AZ Attorney General Tries To Stop Serial Litigator

(Phoenix, AZ)  Today, the Attorney General’s Office filed a motion to intervene in a federal court case in an attempt to stop a serial litigator from filing frivolous lawsuits against Arizona businesses in federal court.

In the filing, the State is seeking a court order declaring Plaintiffs’ counsel, Peter Strojnik, a vexatious litigant for repeatedly abusing Arizona courts with baseless lawsuits. The designation would mean Strojnik could not file any additional disability law compliance lawsuits in federal court without first getting permission from a judge. 

Today’s action marks the State’s first attempt to seek any sanctions in federal court in these cases. Last year, the Attorney General’s Office (“AGO”) intervened in over 1,100 “copy-and-paste” disability access lawsuits filed by the same group in state court. The AGO ultimately prevailed in dismissing all of them and successfully barred AID from filing subsequent claims in state court.

Although the AGO successfully obtained dismissal of all of the state court claims, a few of the “copy-and-paste” lawsuits were removed to federal court, including the one in which the AGO is seeking to intervene. That suit was filed in state court on May 17, 2016, and was removed to federal court shortly thereafter (docket no. 16-1969).

The complaint alleged violations of both the federal Americans with Disabilities Act (“ADA”) and the Arizonans with Disabilities Act (“AzDA”) regarding parking signage and spot size. Strojnik demanded $5,000 in attorneys’ fees even though the defendant company “immediately corrected” the alleged issues with its parking. The federal court later concluded that “no fee is the reasonable fee for an unnecessary lawsuit that a demand letter would have taken care of.” It further explained that “in a simple form complaint case like this, it is impossible that the fee for preparing and filing the complaint could be $5,000.”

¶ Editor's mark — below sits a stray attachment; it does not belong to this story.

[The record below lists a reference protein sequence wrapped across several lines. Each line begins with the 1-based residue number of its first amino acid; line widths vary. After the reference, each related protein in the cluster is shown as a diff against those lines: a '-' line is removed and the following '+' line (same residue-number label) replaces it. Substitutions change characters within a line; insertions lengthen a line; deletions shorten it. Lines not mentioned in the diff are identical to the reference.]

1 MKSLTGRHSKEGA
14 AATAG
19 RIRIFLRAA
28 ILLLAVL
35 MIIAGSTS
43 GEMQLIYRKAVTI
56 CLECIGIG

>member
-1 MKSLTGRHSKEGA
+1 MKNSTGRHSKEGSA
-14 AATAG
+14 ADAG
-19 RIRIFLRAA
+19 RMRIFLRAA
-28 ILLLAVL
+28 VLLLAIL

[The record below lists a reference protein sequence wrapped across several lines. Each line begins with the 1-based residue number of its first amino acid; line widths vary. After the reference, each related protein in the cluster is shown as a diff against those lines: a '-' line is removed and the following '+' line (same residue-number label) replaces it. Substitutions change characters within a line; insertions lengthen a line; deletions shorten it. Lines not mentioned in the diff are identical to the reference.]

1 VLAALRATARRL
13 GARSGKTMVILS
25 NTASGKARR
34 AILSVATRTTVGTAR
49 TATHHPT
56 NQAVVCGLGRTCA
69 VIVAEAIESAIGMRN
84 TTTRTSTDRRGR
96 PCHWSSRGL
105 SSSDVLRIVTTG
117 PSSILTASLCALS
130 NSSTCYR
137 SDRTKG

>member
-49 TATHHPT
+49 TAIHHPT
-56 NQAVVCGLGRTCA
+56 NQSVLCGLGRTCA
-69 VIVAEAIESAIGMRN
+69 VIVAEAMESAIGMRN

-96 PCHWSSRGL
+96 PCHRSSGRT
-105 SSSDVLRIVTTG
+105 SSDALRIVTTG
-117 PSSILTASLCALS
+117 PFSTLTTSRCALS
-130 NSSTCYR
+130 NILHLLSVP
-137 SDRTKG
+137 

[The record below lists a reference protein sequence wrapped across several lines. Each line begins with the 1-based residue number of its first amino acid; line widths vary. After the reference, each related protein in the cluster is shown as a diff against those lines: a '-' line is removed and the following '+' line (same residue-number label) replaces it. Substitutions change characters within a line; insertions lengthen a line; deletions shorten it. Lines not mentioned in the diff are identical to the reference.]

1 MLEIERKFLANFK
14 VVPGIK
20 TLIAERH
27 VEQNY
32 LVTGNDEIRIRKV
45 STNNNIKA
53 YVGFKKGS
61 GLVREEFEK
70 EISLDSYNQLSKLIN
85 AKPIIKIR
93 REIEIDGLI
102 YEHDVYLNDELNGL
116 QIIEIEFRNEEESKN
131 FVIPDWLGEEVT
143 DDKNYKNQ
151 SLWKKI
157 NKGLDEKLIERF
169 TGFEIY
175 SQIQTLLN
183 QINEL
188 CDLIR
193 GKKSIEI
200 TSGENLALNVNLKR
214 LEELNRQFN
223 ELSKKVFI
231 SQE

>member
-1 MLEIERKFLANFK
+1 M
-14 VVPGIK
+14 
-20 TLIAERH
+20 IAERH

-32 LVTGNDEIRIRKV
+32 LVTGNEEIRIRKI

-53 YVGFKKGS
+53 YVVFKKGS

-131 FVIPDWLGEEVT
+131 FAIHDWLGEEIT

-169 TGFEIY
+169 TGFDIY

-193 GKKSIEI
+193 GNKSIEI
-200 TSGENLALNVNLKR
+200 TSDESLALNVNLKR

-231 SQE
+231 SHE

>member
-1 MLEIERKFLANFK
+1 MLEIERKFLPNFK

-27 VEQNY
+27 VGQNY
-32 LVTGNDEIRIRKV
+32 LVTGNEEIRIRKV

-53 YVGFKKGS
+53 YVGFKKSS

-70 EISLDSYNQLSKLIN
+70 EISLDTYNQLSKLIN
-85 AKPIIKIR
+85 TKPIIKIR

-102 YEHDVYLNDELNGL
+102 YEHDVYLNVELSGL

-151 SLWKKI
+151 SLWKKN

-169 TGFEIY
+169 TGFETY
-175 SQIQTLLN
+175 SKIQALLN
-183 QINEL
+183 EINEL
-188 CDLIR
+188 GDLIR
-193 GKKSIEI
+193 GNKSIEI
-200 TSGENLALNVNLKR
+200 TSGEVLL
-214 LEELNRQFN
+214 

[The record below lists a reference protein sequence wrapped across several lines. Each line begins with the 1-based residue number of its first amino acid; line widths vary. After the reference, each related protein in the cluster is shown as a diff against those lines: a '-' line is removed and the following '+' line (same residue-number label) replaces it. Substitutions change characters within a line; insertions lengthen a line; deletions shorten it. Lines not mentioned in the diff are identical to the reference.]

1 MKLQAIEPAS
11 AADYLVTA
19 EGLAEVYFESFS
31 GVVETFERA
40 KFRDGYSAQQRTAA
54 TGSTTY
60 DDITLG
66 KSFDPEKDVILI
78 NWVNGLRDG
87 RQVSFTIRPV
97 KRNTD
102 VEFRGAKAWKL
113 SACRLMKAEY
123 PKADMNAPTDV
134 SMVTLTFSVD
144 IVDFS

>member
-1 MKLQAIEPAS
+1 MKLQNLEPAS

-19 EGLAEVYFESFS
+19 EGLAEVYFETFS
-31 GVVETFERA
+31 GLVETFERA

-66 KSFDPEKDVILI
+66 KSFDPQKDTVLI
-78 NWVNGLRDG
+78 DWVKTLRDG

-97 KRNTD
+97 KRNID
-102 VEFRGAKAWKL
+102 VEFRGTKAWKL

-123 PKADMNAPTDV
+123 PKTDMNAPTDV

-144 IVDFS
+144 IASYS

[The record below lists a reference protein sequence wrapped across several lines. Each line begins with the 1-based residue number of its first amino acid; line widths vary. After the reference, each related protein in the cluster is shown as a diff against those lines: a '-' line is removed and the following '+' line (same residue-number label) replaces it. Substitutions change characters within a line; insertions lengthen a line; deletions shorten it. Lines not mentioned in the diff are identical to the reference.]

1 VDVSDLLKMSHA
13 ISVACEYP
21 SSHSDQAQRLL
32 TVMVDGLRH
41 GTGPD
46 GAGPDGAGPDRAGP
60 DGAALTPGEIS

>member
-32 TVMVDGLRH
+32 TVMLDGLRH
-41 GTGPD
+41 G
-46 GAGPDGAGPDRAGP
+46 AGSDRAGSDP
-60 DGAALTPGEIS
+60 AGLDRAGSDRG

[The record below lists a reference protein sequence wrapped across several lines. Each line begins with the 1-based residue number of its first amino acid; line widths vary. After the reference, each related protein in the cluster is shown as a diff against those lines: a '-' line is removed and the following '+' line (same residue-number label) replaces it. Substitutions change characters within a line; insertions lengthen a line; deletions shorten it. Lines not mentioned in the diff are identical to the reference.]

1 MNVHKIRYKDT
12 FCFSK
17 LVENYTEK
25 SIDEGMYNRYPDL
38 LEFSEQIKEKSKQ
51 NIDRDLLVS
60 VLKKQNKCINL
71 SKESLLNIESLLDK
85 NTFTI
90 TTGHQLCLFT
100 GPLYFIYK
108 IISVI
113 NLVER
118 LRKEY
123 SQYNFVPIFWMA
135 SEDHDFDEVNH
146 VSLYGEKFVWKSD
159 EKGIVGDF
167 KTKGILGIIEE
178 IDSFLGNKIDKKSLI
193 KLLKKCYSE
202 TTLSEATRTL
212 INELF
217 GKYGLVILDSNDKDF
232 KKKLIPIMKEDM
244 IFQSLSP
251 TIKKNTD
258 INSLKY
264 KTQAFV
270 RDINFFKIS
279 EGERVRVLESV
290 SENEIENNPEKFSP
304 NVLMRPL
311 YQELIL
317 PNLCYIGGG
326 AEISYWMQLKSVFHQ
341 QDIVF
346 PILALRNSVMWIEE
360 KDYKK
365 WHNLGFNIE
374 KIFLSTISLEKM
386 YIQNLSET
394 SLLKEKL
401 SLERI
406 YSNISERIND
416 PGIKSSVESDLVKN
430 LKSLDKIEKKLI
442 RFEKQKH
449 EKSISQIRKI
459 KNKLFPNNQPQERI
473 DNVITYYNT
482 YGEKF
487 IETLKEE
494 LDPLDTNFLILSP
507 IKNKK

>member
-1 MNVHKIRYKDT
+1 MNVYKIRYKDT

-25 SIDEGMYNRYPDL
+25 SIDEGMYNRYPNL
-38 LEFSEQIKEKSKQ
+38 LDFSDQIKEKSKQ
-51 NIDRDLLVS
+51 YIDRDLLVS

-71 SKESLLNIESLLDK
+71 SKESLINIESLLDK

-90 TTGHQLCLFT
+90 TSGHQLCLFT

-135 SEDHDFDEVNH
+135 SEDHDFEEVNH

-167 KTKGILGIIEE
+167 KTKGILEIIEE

The federal court dismissed Plaintiffs’ case in September. As part of its order dismissing the case, the court explained that Strojnik’s “extortionate practice had become pervasive,” and that he had engaged in “ethically suspect tactics” and “unethical extortion of unreasonable attorney’s fees.”To date, Strojnik has filed nearly 60 new disability access lawsuits in federal court with a new nominal plaintiff, Fernando Gastelum.

The Attorney General’s Office expects to file vexatious litigant-related filings upon the Court granting this motion to intervene.

The State takes no position at this time as to whether an ADA or AzDA violation exists in any particular case.

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